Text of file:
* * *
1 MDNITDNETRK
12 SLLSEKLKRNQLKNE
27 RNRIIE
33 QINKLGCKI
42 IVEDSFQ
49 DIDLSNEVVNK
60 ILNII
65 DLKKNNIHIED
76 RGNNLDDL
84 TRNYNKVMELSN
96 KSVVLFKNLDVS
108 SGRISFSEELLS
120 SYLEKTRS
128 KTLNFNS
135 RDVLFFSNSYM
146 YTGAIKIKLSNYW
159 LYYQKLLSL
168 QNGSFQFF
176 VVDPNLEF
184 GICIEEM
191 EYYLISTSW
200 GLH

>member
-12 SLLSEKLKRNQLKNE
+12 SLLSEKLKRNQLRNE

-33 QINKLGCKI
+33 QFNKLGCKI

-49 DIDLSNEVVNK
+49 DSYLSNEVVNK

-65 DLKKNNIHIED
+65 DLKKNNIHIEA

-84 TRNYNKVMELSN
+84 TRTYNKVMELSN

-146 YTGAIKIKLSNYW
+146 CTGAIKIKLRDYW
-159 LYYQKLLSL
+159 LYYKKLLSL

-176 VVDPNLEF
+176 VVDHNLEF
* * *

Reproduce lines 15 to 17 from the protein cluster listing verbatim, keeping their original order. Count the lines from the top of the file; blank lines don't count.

135 RDVLFFSNSYM
146 YTGAIKIKLSNYW
159 LYYQKLLSL